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01-05-2007 | Original Article | Uitgave 4/2007

Journal of Youth and Adolescence 4/2007

Ethnic Differences in Trajectories of Family Cohesion for Mexican American and Non-Hispanic White Adolescents

Journal of Youth and Adolescence > Uitgave 4/2007
Judith C. Baer, Mark F. Schmitz
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Judith C. Baer is an Associate Professor at Rutgers University. She received her Ph.D. in Social Work from the University of Houston. Her major research interests include the study of adolescent development within the contexts of culture, and family, adolescent sexual risk taking, and the nosology of mental disorders.
Mark F. Schmitz is Clinical Assistant Professor at Temple University. He received his Ph.D. in sociology at Iowa State University. His major research interest involves the use of several large epidemiologic datasets for an extensive examination of the empirical basis for the diagnostic criteria of various DSM-IV mental disorders. He also is involved in research on cultural issues in child development and family processes.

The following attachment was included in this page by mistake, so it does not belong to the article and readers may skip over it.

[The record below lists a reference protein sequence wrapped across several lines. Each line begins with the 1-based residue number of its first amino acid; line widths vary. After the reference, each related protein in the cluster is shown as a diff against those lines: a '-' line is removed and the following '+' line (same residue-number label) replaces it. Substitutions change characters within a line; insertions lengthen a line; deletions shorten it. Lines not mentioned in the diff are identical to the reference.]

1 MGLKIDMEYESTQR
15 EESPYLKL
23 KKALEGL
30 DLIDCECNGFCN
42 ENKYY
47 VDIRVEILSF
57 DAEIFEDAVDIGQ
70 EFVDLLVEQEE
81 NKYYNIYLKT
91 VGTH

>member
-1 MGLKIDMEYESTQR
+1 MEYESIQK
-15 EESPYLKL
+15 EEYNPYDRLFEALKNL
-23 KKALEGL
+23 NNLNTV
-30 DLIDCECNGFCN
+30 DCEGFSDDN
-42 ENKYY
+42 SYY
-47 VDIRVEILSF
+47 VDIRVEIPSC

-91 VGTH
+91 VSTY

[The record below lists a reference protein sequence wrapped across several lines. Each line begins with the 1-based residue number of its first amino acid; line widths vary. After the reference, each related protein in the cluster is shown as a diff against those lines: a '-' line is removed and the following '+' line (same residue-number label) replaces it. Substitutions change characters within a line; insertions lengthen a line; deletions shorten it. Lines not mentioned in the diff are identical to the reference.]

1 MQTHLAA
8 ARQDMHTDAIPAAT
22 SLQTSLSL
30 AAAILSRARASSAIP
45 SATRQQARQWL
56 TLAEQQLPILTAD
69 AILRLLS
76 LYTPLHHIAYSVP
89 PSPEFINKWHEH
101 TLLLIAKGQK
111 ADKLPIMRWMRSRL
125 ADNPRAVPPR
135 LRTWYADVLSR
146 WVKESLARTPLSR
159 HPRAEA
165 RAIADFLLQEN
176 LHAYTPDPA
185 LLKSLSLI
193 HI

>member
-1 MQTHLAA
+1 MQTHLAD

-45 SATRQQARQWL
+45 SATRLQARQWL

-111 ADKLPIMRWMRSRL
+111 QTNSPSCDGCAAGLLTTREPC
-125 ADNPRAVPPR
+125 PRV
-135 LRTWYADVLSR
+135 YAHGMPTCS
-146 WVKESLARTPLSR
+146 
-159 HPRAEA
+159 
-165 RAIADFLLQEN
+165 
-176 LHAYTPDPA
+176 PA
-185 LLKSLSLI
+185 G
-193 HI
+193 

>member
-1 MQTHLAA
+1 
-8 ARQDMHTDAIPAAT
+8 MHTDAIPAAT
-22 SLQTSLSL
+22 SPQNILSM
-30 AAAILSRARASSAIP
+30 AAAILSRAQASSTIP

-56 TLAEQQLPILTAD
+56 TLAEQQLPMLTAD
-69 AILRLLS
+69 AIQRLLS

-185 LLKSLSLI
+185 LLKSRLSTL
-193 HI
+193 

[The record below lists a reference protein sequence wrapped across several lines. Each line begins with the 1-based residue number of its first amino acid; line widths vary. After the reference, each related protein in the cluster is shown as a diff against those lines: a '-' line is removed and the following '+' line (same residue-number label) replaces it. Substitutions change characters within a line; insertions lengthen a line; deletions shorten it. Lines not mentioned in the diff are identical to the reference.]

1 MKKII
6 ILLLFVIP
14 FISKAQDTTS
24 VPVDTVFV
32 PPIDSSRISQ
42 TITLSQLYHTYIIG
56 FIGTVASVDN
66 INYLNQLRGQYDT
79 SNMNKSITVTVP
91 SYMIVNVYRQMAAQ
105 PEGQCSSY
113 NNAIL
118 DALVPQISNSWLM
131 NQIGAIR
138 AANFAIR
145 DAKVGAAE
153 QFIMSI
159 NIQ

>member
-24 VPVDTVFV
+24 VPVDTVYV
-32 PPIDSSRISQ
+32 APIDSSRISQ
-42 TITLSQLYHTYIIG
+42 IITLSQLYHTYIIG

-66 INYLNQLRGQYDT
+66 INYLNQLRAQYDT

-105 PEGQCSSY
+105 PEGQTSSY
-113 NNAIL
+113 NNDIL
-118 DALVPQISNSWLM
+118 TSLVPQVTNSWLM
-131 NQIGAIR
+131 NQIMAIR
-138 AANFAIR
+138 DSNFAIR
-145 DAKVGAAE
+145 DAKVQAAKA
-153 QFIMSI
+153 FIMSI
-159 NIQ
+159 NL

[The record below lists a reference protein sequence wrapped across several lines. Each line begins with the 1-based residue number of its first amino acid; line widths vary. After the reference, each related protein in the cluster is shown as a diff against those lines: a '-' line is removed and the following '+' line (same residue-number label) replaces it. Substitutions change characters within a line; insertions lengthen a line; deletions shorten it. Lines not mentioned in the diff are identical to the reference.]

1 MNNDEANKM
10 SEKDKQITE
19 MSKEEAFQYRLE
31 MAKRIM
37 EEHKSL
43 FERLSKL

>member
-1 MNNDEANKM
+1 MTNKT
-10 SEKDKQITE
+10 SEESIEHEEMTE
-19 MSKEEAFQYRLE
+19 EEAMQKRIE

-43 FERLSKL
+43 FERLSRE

This study examined gender, family structure, SES and language usage as predictors of cultural orientation and family cohesion. Ethnic differences in trajectories of family cohesion were tested within a hierarchical linear modeling framework. The sample consisted of 4156 adolescent respondents, measured at three time points during three consecutive years. The three study groups consisted of Mexican Americans oriented to Mexican culture (N = 738), Mexican Americans oriented to majority American culture (N = 867), and Non-Hispanic Whites (N = 2551). Family cohesion was assessed using the cohesion subscale of the Family Adaptability and Cohesion Scale (FACES III). Analyses consisted of hierarchical linear modeling (HLM) in which a linear trajectory of family cohesion for the three groups was computed followed by a test for the effects of ethnicity with the inclusion of control variables. Thus, ethnic differences in the trajectories of family cohesion over time were examined. Neither group of Mexican Americans was significantly different from Non-Hispanic Whites in initial status. However, Mexican Americans oriented to Mexican culture showed a significant increase in family cohesion at mid adolescence.

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